We leave the meaning of death to the pens of the poets and the words of the clergy. There isn’t always, it turns out, a reason for everything. God does, in fact, occasionally give us things we can’t handle. There is no handling the death of a 15-year-old child. There is only rain rolling slowly down a windowpane, for all time.
Matt Stratman was full of life and always had been. “I never recall Matt sitting down,’’ remembered one of Matt’s eulogists on Thursday evening.
The community gathered in the gym at Lakota West High. “A celebration of life,’’ they called it, so appropriate for a young man who epitomized living. Two thousand people attended. They filled the gym. Quite a turnout for such a young man. You had to know Matt to understand why.
He went into a coma three weeks ago, collapsing after playing in an alumni lacrosse game, and died Saturday morning. Matt had something called arteriovenous malformation, or AVM. The website Medicinenet.com defines AVM as “a congenital disorder (one present at birth) of blood vessels in the brain, brainstem, or spinal cord that is characterized by a complex, tangled web of abnormal arteries and veins connected by one or more fistulas (abnormal communications).’’
That is neither satisfactory definition nor acceptable explanation for how someone who’d just begun his walk now would travel a different, unknown path. No one should die at age 15 while doing something he loves. No one should die at age 15 at all. There’s no sense to it. In the aftermath, the best we can do is cradle our own lives, find gratitude within ourselves and use that gratitude in service to others.
First, there has to be a letting go, a cathartic remembering. “Feel free to cry tonight,’’ one the five men who spoke on Matt’s behalf said. “And feel free to laugh.’’
Matt Stratman was never still. He was always riding his bike to the UDF, playing any and every sport with his friends and his father, Ron. On a vacation not long ago, he perfected a backflip. When someone asked him why, Matt said, “So I can do one the first time I score a goal’’ during a Firebirds lacrosse game.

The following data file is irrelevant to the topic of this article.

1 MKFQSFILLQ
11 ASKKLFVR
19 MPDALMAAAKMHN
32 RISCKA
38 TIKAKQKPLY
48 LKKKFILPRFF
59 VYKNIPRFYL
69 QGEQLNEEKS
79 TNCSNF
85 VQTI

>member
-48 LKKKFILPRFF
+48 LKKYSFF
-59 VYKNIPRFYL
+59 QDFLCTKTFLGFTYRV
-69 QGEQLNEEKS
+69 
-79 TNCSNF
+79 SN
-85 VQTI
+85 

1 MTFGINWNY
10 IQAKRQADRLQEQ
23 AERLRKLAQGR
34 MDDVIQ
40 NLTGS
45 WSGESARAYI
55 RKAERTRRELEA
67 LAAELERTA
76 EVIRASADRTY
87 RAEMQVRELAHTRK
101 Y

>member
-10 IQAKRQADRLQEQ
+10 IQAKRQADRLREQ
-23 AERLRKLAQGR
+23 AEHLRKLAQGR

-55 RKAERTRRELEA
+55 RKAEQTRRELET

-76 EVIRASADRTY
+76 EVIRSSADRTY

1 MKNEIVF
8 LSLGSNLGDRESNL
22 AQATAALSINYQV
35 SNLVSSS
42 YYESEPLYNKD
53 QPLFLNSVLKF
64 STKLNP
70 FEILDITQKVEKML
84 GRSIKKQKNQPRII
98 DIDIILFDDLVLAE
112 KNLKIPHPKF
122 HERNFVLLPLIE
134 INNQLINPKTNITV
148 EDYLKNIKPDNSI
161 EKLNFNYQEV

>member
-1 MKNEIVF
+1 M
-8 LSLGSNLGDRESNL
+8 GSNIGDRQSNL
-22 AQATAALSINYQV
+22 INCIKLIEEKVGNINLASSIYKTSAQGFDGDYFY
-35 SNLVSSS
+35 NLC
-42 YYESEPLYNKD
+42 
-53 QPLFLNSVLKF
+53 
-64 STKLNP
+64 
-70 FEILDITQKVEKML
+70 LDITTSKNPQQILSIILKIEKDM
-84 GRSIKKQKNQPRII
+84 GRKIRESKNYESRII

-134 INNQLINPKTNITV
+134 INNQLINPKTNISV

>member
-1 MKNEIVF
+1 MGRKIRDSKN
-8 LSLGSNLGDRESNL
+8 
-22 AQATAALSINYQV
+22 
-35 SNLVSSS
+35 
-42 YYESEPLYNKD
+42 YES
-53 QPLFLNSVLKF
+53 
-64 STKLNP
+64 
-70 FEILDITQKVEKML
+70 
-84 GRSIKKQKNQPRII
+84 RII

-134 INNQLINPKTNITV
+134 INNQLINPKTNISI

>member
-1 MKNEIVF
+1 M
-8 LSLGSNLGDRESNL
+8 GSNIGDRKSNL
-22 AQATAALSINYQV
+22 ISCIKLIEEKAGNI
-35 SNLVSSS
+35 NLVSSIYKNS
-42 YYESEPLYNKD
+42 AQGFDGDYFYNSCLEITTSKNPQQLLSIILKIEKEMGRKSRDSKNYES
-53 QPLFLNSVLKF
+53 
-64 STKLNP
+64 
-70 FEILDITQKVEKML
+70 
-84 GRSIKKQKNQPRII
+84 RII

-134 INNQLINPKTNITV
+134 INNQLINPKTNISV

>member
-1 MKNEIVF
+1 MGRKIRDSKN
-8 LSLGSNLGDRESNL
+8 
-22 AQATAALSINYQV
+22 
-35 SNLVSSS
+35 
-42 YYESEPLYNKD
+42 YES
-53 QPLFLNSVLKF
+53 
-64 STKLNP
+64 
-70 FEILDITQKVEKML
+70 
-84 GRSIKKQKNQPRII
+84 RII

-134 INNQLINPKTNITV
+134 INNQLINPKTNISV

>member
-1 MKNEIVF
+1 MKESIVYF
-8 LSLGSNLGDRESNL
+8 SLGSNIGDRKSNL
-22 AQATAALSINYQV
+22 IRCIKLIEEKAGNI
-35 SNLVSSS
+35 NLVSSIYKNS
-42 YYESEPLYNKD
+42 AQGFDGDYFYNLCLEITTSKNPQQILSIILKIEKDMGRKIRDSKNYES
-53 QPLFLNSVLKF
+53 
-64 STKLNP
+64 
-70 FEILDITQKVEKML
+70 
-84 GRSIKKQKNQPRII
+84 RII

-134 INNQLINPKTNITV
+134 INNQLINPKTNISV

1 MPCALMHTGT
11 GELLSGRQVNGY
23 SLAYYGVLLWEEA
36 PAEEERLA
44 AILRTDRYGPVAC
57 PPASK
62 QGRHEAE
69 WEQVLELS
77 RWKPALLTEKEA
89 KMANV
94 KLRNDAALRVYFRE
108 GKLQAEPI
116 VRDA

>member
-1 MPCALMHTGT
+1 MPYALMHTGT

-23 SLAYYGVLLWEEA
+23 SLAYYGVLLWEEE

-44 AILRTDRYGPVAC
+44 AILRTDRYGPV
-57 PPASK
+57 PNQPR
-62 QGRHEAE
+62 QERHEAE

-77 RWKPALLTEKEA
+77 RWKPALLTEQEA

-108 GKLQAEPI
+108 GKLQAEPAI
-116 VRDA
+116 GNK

He had a wry sense of humor. Matt had a youth football coach whose favorite expression was, “Cool heads win.’’ One steamy August practice, the guy didn’t heed his own lesson. He got after his charges pretty good, then sent them on a water break, after which Matt returned and said, “Coach, you need to calm down. Cool heads win.”
“You got me,’’ the coach said.
The coach, who spoke Thursday night, had a sister who died young, so he had a window into the Stratman family soul. He said Matt was “teachable and coachable. His heart was full of humility.’’
That was another thing about Matt Stratman. He had a generosity of spirit that had no room for judgment or meanness. In the days Matt spent at the hospital before he passed, he received stacks of cards filled with well wishes. One of the cards came from a teammate, who admired Matt’s ability to get along. “You didn’t criticize players not as good as you,’’ he wrote.
Matt’s dad put it this way Thursday: “He laughed with people, not at them.’’ Empathy is a prized trait, not often owned by someone so young. Matt had it from the first.
We are a city of good communities. Coming together is what good communities do, so it was no surprise that a car wash raised $13,000 for Matt’s medical bills, or that a rally at the football field the night after Matt fell attracted several hundred people who let the Stratmans know they were loved. One of Matt’s football teammates created a GoFundMe page.
The Stratmans became the West community, and the West community became the Stratmans. That’s how it’s supposed to work and mostly does. It’s what makes us human.
“Grief is the gap between what is and what should be,’’ one of the eulogists said. Matt is dead. He should be alive. But the man also said, paraphrasing, “a body is temporary. A soul is eternal.’’ It’s up to the rest of us to find meaning in those words. We can honor Matt that way. As one of the eulogists said, “We can honor him by applying his traits to our lives.’’
Our children are put here to teach us things and remind us of lessons lost to the years: What innocence looks like, and how it feels to be honestly happy. How a life well lived can make its mark, even if the living ends too soon.
After the celebration, 2,000 people walked from the gym into the cooling and soft night. They formed parallel lines on the football field, 25 feet apart, endzone to endzone, four and five celebrants deep. The Stratman family carried Matt’s casket the length of the field, between the lines of people. A bagpiper walked with them, slowly. He played Amazing Grace. It was appropriate.